Seattle Seahawks

Pete Carroll: Blame me, not Brian Schottenheimer, for passing too much to start Seahawks season

Pete Carroll on a bonus practice day when Seahawks got K.J. Wright, Ed Dickson practicing for the first time in months

Pete Carroll talks after veteran starters K.J. Wright, Ed Dickson practice for the Seahawks for the first time in months.
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Pete Carroll talks after veteran starters K.J. Wright, Ed Dickson practice for the Seahawks for the first time in months.

The Seahawks’ 0-2 start to this season? The possibility that ends up keeping them out of the playoffs for the second consecutive year?

Pete Carroll has two words to say about that.

Blame me.

That is, don’t blame offensive coordinator Brian Schottenheimer. Don’t blame the new play caller for Seattle throwing the ball 73 percent of the time in losses at Denver and Chicago last month.

“Yeah, it took us a couple of games to find the rhythm and the mix that we wanted to begin the season with. I misevaluated,” Carroll said Monday. “It’s not Brian, at all. I misevaluated a little bit how far we had come in the offseason. And we just needed to reevaluate.”

Carroll, a defensive mind who played defensive back through college football and came up as an assistant and coordinator on defense, didn’t specify what area of the offense he had “misevaluated” after this past offseason. But his comment and evidence from the first two weeks of this season strongly infer he meant pass blocking.

The Seahawks’ offensive line could not pass protect effectively or even adequately in those first two games. Russell Wilson was sacked an NFL-high 12 times through two weeks. He was beginning to rush himself, spin around and essentially sack himself because he believed he was about to get hit each time he dropped back to pass. That was because of constant pressure from swarming Broncos and Bears. All-Pro edge rushers Von Miller and Khalil Mack in those first two games did not need to concern themselves with any strong likelihood Seattle might consistently run the ball at them instead.

In the last four games entering Sunday’s return from their bye at Detroit (3-3), the Seahawks have passed 43 percent—a 30-percent reduction—and run it 57 percent of the time.

The result: they’ve won three of those four games, with the loss being by two points to the unbeaten Rams. The Seahawks remain convinced they would have won that game against Los Angeles this month if not for a holding penalty on guard D.J. Fluker in that pushed them out of field-goal range in the closing minutes.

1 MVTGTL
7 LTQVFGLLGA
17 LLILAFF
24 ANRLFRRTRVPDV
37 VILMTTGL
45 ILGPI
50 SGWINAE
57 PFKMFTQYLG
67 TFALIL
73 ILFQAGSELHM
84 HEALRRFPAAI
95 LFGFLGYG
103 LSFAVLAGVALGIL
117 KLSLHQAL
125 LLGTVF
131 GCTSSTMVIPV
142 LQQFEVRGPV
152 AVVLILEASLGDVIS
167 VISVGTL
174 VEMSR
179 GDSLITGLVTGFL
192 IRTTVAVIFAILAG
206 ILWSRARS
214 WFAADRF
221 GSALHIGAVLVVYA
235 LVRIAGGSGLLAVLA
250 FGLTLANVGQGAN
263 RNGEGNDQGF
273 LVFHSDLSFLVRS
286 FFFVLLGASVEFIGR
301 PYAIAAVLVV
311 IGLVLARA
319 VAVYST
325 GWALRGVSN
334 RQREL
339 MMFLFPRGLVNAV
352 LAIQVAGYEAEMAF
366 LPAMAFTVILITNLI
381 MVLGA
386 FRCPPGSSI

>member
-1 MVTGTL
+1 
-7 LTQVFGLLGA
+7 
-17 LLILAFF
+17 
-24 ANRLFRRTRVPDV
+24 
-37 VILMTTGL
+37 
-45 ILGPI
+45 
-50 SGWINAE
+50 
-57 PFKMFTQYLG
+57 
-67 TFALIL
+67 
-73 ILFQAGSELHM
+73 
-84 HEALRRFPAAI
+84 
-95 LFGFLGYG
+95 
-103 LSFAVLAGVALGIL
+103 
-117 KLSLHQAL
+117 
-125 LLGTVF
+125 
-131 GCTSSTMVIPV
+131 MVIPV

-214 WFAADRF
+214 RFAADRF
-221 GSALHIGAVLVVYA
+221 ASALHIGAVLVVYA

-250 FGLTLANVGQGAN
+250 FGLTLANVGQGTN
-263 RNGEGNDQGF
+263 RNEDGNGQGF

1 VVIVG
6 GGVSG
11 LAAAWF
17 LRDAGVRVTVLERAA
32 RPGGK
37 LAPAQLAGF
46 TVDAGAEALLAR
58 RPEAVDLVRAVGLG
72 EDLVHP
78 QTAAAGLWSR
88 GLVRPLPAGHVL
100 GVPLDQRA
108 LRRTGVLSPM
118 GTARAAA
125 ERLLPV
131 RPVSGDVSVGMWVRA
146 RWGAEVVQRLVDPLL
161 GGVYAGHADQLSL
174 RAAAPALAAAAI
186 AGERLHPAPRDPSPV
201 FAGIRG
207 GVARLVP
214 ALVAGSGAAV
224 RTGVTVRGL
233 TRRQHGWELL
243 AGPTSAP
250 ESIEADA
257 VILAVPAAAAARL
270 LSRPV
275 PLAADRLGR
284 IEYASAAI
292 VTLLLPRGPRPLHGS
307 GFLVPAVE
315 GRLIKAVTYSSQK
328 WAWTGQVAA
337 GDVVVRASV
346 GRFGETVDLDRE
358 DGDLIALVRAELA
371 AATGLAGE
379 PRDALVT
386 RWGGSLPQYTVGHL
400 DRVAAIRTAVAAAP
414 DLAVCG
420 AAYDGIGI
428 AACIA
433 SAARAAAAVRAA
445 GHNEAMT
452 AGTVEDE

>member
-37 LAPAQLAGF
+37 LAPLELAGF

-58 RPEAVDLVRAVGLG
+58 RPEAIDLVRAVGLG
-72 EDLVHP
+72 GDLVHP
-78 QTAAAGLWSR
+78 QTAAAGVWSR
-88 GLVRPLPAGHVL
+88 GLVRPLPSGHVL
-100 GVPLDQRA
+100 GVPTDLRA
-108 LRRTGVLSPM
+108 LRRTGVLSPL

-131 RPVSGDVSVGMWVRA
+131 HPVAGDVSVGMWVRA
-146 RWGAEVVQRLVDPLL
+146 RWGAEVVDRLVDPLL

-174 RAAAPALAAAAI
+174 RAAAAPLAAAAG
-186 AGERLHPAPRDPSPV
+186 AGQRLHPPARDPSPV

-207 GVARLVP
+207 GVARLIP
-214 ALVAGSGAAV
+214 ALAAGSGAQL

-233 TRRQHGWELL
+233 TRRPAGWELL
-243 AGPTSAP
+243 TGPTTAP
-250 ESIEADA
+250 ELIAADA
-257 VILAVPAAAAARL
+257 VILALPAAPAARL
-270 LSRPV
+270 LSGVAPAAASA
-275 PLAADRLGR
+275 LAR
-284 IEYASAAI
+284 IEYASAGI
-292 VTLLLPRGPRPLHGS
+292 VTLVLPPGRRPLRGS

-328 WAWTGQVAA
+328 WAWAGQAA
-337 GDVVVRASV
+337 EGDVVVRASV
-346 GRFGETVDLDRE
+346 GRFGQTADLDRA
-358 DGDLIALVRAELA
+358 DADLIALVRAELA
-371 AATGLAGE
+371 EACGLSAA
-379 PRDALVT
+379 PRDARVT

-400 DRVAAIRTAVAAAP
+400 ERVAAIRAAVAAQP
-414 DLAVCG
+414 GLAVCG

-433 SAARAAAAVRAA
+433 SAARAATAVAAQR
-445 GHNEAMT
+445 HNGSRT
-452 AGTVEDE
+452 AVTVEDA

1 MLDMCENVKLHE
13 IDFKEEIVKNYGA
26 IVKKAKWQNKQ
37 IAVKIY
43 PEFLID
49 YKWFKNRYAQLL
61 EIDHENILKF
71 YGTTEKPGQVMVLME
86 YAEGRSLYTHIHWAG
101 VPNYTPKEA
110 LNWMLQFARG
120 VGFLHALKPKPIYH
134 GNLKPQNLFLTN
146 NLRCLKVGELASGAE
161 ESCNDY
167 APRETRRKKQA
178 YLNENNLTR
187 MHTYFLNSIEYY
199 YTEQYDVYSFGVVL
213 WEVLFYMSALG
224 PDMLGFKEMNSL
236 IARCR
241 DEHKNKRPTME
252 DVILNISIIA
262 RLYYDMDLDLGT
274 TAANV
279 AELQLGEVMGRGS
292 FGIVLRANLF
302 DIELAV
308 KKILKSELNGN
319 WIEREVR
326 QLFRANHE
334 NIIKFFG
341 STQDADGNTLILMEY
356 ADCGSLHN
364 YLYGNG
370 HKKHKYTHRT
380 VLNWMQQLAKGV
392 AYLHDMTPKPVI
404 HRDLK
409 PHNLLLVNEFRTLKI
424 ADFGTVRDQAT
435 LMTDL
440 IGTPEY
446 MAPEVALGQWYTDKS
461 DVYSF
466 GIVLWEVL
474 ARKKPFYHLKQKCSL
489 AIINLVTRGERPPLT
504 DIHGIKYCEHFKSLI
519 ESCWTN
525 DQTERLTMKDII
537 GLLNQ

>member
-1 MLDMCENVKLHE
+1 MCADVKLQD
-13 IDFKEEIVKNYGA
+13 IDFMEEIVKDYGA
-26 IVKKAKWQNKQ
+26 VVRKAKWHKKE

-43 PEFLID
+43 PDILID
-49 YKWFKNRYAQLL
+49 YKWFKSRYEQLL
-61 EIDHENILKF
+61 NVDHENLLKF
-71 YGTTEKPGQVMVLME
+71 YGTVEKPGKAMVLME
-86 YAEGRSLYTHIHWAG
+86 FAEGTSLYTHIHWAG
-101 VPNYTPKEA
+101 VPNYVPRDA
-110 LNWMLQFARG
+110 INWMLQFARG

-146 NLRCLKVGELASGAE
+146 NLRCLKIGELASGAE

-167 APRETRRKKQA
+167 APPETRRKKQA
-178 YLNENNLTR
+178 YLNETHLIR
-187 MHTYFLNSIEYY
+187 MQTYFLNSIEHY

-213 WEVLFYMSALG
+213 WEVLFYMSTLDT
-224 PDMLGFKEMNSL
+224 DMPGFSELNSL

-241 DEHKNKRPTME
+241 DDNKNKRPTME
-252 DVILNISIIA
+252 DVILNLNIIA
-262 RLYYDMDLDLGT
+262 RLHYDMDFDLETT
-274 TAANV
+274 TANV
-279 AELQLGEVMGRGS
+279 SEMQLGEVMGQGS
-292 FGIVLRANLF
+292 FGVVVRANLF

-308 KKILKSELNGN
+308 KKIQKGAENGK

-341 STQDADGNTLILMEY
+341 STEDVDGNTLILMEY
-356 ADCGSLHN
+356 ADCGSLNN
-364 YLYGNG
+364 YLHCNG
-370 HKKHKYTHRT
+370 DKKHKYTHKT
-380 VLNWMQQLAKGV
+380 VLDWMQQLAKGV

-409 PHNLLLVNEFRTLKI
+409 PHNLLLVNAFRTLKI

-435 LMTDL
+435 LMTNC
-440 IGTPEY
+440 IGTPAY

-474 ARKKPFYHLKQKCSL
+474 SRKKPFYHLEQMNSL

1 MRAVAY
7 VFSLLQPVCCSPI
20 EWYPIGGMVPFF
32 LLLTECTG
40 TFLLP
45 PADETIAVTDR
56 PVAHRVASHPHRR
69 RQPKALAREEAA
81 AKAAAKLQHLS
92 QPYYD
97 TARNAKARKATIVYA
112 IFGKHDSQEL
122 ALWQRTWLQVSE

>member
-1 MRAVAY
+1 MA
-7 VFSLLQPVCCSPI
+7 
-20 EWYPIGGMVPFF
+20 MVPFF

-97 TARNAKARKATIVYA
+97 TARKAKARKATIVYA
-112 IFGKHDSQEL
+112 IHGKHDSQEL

“We reevaluated from week one to week two, (but) didn’t make the changes that we needed to make although we saw them after week one,” Carroll said Monday. “And (in) really fortunate fashion, we found it in week three, to really bring it back to the running game and make sure that was the essence of what we were all about, and we would build from there.

“That’s what we’ve done in the next month after that. And we’re still going and we’re still learning and growing. Russell has really become efficient. His numbers have gone up in all areas.”

Wilson was a 59-percent passer with five touchdowns and three interceptions through two games this season.

He’s completed 68 percent of his throws with eight touchdowns, one interception and seven sacks in the last four games since the Seahawks finally followed through on their promise since January to base the offense on running the ball.

It’s not as though the Seahawks’ line suddenly became exquisite pass blockers. They have undoubtedly improved and grown into new line coach Mike Solari’s schemes and calls. But the fact remains Seattle is also doing less of what the offensive line has done worst the last two seasons: pass blocking.

Then there’s the familiarity factor between Schottenheimer, whom Carroll hired in January to replace fired Darrell Bevell as offensive coordinator, and the wishes of the head man.

For example, at halftime of the loss at Chicago in week two, Carroll told Schottenheimer he wanted to attack what Carroll saw as a weakness in the Bears’ pass coverage down the field. Schottenheimer did his duty—to the extreme. Wilson threw it on six straight plays to begin the second half. The Seahawks went three and out on those two drives.

Those were the only possessions Seattle had in the third quarter. The offense went from the middle of the second quarter into the fourth without a single running play. Wilson ended up sacked six times and committed two crucial turnovers in the final period in the galling, 24-17 defeat.

With how often, and how well, the Seahawks are running now—190 yards on the ground against the vaunted Rams’ defensive front, three consecutive games with a 100-yard rusher for the first time since Marshawn Lynch was romping for them at the end of 2012—those first two games seem like another season ago for the Seahawks.

Seattle’s offense has gone from 29th in the NFL in rushing after two games to seventh now. The Seahawks have gone from allowing the most sacks in the league through two weeks to 11th-most now.

“Pass protection is just totally flipped in regard to the mix that we’re doing,” Carroll said. “That’s a credit to, Brian figured me out, probably, as much as anything. There’s something that might be most taxing, it might be me.

“He’s got it wired in pretty good right now. And we’ll try to keep growing.”

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